After getting our campervan off the boat and all squared away, we decided to get out of the big city (Antwerp, Belgium) and just sit for a few days, rearranging things in the Roadtrek and decompressing. Across the border into France, we landed in Dunkirk (or Dunkerque, as it's spelled here), a beach made famous by the miraculous evacuation of the British Expeditionary Force in 1940 as the Germans took France. Googling around, we decided to stop by Camping Licorne (unicorn in French), a pleasant beachside camping ground fairly close to the town center, but quiet enough for us to shed our big city PTSD symptoms.
Upon arrival, we were greeted at the office by a festive display of flags of various nationalities, plus an EU flag. Dunkirk has a ferry going to Dover, so it's a frequent stop for Brits going back and forth to the continent. Even though almost all the staff spoke English, when I did (which was frequently, my French is very basic) I had to enunciate slowly and clearly – their ears are tuned to the British accent, and a southern American accent isn't what they're used to. We all communicated effectively enough, I got my spot, and we settled in. There's a fancy gate with passcodes punched into keypads coming in and out, and security cameras everywhere – Dunkirk and Calais have a huge refugee problem due to people trying to get into England through the Chunnel, plus the laws here make it very difficult to roust gypsies once they get onto your premises. RV park entrances are heavily fortified.
I left the office with a receipt for 33 euros, which I assumed was the daily fee – imagine my pleasant surprise when I found out if was for both of the days I had requested. It's a weird system here – they charge you all these little separate fees for the campsite (or pitch), each adult, each child, each pet, electricity, etc., but if it added up to 16 euros a night ($17.50 at the current exchange rate) I didn't care how they calculated it. Fees double in the last half of July and August, when all of Europe goes on vacation at once, but they've only started the camping season here now so it's inexpensive.
The shower/washroom facilities are called sanitaires, and are sanitary enough for my standards, in good repair with plenty of hot water and frequent cleanings by staff. There are minor cultural differences (no toilet paper, or toilet seats (!) for that matter), but it beats showering in the Roadtrek. I never did find a threaded faucet I could hook a hose to so I could fill my tanks – I ferried a 10 liter jug back and forth from the nearby faucet to stay topped up. I think everyone here has a water thief – a rubber device that fits on an unthreaded faucet that you can attach a hose to.
There's also an unfamiliar electrical system – every few camping spots there's this bright blue pedestal with outlets on it, and everyone has a hundred foot extension cord, just like we all have our cords and hoses. It's 15 amps, but remember this is 220, so that's as much wattage as you would get at a 30 amp pedestal back home. I didn't plug in – plenty of solar here despite the off and on rain. One nice thing about the campground layout is the hedges between spots – the spots are smallish, but the hedges give you a fair amount of privacy.
Only about half of this campground is typical tent and RV places – there's a big section of what looks like park model mobile homes, complete with skirting and landscaping, for longer term residents. They're all still running extension cords, though – not much supportive infrastructure. For people who don't have a tent or RV, they have platform tent things you can rent, just like in a KOA back home. Some of the park models are also available for day-to-day rental, if your camping gear only consists of a toothbrush and change of clothes.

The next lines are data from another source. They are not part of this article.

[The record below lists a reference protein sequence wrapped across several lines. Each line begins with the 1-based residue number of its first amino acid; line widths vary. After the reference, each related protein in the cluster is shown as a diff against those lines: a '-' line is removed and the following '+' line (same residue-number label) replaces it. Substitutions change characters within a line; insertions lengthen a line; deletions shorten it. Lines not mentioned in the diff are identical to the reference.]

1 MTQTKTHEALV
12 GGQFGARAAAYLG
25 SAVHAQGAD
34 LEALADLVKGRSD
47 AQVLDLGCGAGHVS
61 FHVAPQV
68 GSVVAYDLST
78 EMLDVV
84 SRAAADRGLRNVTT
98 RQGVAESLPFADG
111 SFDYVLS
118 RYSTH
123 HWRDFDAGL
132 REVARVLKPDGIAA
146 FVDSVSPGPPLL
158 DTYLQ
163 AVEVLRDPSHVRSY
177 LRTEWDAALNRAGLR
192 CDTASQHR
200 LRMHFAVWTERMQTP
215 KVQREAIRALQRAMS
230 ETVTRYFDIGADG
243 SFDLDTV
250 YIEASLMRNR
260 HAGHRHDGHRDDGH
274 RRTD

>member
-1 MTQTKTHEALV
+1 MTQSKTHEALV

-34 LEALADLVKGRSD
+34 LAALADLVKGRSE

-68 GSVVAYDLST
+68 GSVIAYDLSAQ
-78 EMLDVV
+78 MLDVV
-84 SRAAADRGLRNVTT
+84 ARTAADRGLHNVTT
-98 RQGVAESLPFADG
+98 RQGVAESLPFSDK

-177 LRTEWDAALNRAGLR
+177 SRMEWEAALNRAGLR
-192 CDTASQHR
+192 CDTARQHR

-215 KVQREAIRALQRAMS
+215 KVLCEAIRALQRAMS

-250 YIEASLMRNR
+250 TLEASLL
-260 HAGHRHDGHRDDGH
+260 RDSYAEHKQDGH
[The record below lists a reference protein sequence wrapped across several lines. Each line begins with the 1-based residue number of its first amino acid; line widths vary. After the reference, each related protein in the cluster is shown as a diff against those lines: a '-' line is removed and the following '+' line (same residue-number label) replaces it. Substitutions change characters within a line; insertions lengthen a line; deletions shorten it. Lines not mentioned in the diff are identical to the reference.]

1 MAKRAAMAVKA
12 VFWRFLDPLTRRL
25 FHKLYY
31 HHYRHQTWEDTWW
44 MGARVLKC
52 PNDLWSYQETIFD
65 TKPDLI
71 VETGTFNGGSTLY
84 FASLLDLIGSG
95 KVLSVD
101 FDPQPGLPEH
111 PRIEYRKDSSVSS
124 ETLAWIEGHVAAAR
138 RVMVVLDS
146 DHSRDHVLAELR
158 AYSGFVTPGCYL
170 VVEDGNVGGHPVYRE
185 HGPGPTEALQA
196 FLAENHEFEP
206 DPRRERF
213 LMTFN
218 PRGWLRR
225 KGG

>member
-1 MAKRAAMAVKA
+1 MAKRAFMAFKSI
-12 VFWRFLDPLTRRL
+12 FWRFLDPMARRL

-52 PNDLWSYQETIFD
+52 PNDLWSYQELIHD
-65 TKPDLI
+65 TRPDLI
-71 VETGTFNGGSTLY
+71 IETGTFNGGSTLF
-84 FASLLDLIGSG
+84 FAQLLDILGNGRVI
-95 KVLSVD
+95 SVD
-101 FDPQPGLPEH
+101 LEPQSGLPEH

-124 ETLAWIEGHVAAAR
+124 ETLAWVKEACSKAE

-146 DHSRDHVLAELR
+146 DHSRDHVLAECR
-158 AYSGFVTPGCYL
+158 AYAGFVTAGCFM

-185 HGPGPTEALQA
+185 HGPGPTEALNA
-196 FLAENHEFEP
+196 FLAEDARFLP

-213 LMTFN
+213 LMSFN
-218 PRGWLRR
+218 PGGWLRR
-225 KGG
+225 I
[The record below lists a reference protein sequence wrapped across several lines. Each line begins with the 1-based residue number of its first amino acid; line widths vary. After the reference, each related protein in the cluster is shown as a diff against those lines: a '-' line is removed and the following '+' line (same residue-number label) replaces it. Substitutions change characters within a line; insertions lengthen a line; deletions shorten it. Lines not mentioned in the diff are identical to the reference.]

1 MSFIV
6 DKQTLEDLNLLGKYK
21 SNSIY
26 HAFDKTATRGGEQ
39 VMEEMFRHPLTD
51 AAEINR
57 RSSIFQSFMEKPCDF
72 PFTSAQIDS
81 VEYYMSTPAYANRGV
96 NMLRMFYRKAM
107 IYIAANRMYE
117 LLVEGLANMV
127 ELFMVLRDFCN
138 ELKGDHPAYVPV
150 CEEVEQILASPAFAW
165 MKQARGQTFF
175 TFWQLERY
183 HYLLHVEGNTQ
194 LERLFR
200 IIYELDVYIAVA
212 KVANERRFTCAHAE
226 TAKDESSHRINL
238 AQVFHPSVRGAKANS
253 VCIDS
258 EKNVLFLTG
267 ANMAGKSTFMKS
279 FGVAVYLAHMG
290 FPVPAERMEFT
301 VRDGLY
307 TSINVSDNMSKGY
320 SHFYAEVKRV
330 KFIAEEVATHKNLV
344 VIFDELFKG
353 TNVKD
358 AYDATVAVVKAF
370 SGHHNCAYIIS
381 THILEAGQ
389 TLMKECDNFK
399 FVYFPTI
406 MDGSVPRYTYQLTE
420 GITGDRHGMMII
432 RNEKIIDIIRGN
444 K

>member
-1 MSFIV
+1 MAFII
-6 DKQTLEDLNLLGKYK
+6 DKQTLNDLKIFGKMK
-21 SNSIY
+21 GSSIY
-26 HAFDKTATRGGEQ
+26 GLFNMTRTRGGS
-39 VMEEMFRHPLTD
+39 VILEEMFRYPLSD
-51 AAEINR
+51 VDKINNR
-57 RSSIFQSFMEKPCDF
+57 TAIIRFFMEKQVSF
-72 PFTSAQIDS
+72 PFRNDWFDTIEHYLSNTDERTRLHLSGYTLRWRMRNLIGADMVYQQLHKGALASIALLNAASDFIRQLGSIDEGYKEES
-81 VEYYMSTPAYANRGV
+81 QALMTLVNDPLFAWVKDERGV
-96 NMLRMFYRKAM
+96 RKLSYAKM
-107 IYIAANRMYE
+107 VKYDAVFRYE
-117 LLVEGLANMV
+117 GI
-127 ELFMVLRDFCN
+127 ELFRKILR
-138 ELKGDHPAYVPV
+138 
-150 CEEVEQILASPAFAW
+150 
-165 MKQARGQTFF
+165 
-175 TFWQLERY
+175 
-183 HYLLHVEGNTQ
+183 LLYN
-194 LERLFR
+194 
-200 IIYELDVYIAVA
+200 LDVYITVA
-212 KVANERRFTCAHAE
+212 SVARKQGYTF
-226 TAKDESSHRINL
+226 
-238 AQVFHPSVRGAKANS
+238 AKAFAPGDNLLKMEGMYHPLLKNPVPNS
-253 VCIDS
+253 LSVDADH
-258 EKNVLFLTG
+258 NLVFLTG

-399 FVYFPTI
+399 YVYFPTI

And there are a few longer-term residents in the RV section as well, usually trailers with these attached enclosed tent rooms, called “Vorzelt” according to Karin Bless over on the Facebook group, which double the size of your rig and makes sense if you're going to sit at the beach all summer. These guys really spend the whole season out here, and take their domestic duties seriously – here's one guy mowing “his” lawn. It's a nice mix of summer-by-the-sea locals and us transients.
Most people just dump their gray water out on the ground at their campsite, but there's also a gray water dump, which is just a parking spot dished with a drain in the center. There's also the vidoir WC chimique, or chemical toilet dump. Instead of a toilet and black water tank like ours, most European RVs have a cassette toilet or a portapotty, and the black water waste is ferried to these vidoirs, which look like an oversized, squarish toilet with a water hose to rinse your tank and clean up any unpleasantness. They even flush like a toilet. I didn't have any problem adjusting to the new system, and don't miss all the flushing I had to do to ensure my black tank was truly empty and clean.
Other differences – I have never seen a petting zoo in a US RV park, but they have one here. It's more a feeding zoo than a petting zoo – the goats and chickens rush the fence every time someone walks by hoping for some food, or at least a handful of grass from outside their enclosure. Kids get a big kick out of it. It's all well maintained and I really don't think any of the animals are going hungry, despite what they tell me. Fiona has trained me never to accept self-report on nourishment status at face value from any four-legged creature.
Still other differences? One is the fire extinguishers. I don't know if it's custom or by law, but they are EVERYWHERE. There's one every 50-75 feet, mounted on a pole, up and down every road.
And there's also the mermaid. We don't have mermaids. I LIKE the mermaid. We need more mermaids in our country. Y'all back me up on this.